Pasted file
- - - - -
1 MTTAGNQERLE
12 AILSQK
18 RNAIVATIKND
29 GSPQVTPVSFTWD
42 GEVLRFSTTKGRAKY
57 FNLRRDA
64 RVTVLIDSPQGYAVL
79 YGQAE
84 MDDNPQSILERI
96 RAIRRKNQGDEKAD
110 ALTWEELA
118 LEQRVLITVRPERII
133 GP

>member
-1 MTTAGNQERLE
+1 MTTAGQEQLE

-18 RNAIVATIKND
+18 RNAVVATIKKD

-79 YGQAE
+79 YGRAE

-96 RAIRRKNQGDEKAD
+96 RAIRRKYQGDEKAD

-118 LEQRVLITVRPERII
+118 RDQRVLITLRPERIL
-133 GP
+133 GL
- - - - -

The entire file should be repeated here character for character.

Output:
1 MTTAGNQERLE
12 AILSQK
18 RNAIVATIKND
29 GSPQVTPVSFTWD
42 GEVLRFSTTKGRAKY
57 FNLRRDA
64 RVTVLIDSPQGYAVL
79 YGQAE
84 MDDNPQSILERI
96 RAIRRKNQGDEKAD
110 ALTWEELA
118 LEQRVLITVRPERII
133 GP

>member
-1 MTTAGNQERLE
+1 MTTAGQEQLE

-18 RNAIVATIKND
+18 RNAVVATIKKD

-79 YGQAE
+79 YGRAE

-96 RAIRRKNQGDEKAD
+96 RAIRRKYQGDEKAD

-118 LEQRVLITVRPERII
+118 RDQRVLITLRPERIL
-133 GP
+133 GL